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2011 Calvin Awards: Best Scene

February 15, 2011

But I don't want to be a bacon casserole!

Along with Best Album, Best Scene is ordinarily the most diversified category in Calvins voting. With hundreds of movies released every year and with those being comprised of dozens of scenes each, the potential options for selection are in the thousands. As such, we as a staff are rarely of an accord on the best of the best. This trend started in the 2002 Calvins when the 23 ballots were comprised of 17 different first place votes. No scene earned more than three first place selections. On multiple occasions, a single ballot selection would have altered the winner of this category. And even on those rare occasions when there is consensus about which film has the best scene as was the case in 2003 and 2009 with The Lords of the Rings: The Two Towers and The Dark Knight, there can still be a debate about which scene that is. Both of those films finished first and second in the category. Prior to last year, there had never been a consensus choice for Best Scene.

Up changed all of that with its flashback sequence. As it revealed the poignantly romantic but occasional heartbreaking history of Ellie and Carl, everyone at BOP fell in love with both of them. That’s the power of Pixar. And history repeats itself this year as the animation studio in the world once again reduces us to collective tears in Toy Story 3. I don’t even have to describe the scene if you’ve seen the movie as you already know what the selection is. Andy’s gift to Bonnie of the best toys in the world is a heartfelt but fitting sacrifice by a boy maturing into adulthood to a girl who still has a lot of imaginary playtime left to go. The selfless action has an added layer of beauty due to the franchise’s conceit that the toys are just as desperate for the play time as the children are. Their fear that they will be stuffed in a box in the attic is overcome as a new fate is revealed that involves countless hours of rapturous playtime. Toy Story as a franchise has always revered all of its characters and we at BOP admire them for their ability to give the proper send-off to Woody and Buzz and the rest of the gang. On this point, our staff has clear consent. The passing of the torch in Toy Story 3 is the clear choice as Best Scene of the year.




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Inception is a landmark cinematic accomplishment wherein action sequels are given a new dimension of interaction. As filmmakers across the world run to the emerging 3D technology, director Christopher Nolan instead goes a different way with it, making a 2D film that thinks in 3D instead. The culmination of his sublime premise is a hallway battle wherein actor Joseph Gordon-Levitt is forced to perform a wire-fight in a manner never witnessed before on camera. Gravity is his enemy as changing circumstances in other levels of the dream fundamentally shift the gravitational pull and him along with it. In 1999, The Matrix fundamentally altered the way people perceive the action sequence. Eleven years later, Inception follows suit with an equally spectacular series of events in the claustrophobic areas of a hallway and an elevator that defy the known laws of physics…but in a perfectly reasonable way. Multiple scenes from Inception were nominated by at least one voter, but the Hallway Rumble is our staff’s definitive choice as the best of Inception as well as the second best overall this year.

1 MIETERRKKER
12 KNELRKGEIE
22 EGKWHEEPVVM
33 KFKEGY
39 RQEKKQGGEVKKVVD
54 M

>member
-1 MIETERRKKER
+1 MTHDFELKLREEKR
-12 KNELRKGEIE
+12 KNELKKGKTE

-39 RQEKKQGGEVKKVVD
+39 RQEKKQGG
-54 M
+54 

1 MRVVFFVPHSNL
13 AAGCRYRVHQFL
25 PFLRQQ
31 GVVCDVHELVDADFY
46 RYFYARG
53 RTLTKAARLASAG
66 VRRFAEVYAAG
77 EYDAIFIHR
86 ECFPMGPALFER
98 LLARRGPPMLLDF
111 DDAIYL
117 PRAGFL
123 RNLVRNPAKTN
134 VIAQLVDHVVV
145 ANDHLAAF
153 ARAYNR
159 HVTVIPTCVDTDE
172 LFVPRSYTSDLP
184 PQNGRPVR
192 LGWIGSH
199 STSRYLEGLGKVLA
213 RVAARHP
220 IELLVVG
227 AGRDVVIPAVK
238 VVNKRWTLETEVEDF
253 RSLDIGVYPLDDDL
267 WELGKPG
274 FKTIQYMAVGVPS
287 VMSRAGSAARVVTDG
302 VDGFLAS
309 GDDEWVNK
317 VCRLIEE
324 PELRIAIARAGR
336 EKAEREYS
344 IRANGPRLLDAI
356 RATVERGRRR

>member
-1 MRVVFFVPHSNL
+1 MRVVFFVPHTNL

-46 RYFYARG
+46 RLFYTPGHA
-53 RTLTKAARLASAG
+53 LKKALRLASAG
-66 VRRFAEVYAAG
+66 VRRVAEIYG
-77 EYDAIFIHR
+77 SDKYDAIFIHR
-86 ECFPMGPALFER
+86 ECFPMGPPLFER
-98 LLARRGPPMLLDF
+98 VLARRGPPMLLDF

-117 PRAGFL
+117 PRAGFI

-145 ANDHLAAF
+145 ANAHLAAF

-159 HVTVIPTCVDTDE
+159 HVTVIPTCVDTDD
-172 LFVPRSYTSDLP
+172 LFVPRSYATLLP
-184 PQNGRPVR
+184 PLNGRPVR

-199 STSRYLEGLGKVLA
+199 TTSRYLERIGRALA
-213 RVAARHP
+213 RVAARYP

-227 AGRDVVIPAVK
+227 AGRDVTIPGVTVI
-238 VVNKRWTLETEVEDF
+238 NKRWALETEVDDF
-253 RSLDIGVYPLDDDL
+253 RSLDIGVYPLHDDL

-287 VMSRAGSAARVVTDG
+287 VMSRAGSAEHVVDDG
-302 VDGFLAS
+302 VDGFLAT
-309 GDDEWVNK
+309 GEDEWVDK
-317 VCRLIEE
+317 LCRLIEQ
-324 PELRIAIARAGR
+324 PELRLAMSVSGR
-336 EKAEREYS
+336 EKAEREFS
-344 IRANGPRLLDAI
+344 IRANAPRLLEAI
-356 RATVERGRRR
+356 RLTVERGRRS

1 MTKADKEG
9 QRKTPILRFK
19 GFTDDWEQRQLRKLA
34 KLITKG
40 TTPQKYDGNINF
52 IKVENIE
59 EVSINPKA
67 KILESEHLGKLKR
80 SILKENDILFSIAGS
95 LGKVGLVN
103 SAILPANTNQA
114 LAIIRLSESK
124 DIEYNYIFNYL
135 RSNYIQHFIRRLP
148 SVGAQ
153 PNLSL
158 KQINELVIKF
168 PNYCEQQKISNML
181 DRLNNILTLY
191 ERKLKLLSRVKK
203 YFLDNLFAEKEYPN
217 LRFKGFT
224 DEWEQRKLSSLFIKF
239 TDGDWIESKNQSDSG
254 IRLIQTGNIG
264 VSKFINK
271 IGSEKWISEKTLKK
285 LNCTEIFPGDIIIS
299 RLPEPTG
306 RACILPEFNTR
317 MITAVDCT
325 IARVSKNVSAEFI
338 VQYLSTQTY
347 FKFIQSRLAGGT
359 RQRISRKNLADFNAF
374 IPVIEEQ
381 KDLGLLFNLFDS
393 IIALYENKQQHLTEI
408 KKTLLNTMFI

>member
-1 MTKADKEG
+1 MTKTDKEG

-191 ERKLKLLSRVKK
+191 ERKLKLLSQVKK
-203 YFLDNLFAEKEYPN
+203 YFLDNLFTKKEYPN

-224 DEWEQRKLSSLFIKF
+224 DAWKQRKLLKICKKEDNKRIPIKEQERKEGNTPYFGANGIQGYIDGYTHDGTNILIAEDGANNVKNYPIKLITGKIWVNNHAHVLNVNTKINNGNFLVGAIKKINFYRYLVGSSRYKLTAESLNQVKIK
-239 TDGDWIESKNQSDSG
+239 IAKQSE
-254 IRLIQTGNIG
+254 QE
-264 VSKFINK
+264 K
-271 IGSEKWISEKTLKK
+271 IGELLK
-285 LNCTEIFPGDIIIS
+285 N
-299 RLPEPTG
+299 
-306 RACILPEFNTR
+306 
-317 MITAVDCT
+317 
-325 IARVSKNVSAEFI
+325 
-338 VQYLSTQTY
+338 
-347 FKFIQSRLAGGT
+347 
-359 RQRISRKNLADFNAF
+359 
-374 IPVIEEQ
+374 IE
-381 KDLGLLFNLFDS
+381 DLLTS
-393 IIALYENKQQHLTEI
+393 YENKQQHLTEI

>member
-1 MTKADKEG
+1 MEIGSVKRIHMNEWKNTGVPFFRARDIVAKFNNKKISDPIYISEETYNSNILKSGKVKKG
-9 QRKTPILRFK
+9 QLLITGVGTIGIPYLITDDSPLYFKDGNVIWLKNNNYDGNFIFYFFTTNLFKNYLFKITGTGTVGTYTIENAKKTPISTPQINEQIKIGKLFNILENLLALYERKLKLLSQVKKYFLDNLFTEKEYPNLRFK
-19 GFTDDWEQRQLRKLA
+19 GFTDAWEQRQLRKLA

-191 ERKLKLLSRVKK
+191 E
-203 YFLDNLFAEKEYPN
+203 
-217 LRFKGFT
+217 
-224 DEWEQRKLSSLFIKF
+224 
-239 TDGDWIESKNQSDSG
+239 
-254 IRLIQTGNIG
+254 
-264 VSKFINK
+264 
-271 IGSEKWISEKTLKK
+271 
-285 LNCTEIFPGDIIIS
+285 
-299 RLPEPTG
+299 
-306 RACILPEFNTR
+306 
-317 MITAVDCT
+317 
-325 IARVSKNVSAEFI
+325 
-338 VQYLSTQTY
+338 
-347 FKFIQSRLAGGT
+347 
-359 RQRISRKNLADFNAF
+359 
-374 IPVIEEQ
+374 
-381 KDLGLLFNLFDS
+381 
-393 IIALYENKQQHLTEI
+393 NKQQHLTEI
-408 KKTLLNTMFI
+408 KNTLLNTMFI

Perhaps the most amazing feat of the introductory scene of The Social Network is that it cleverly defines the behavior of the character (?) of Mark Zuckerberg for the rest of the movie. Simply by demonstrating his social awkwardness in a conversation with his girlfriend, writer Aaron Sorkin and director David Fincher establish everything that he is as a human being. The sequence starts by revealing his insecurity. This is demonstrated in terms of how he is perceived by his date as well as how cloistered he feels by the private clubs that drive Harvard’s socialization. From there, actor Jesse Eisenberg imbues the character with an arrogant nonchalance as he casually diminishes the intelligence and the academic achievements of his female companion who is not an Ivy League student. His casual regard for the accomplishments of anyone other than himself is a precursor to his business practices throughout the film. Also, his insecurity about social encounters drive him toward any goal that offers the promise of acceptance, maybe even popularity. As established in the opening scene of The Social Network, Zuckerberg is a would-be social climber who has been trapped behind the velvet rope his entire life. He will do anything to earn a seat at the cool kids’ table and the rest of the movie demonstrates him doing just this. It’s an exemplary opening that our staff treasures as the one of the three Best Scenes of the year.


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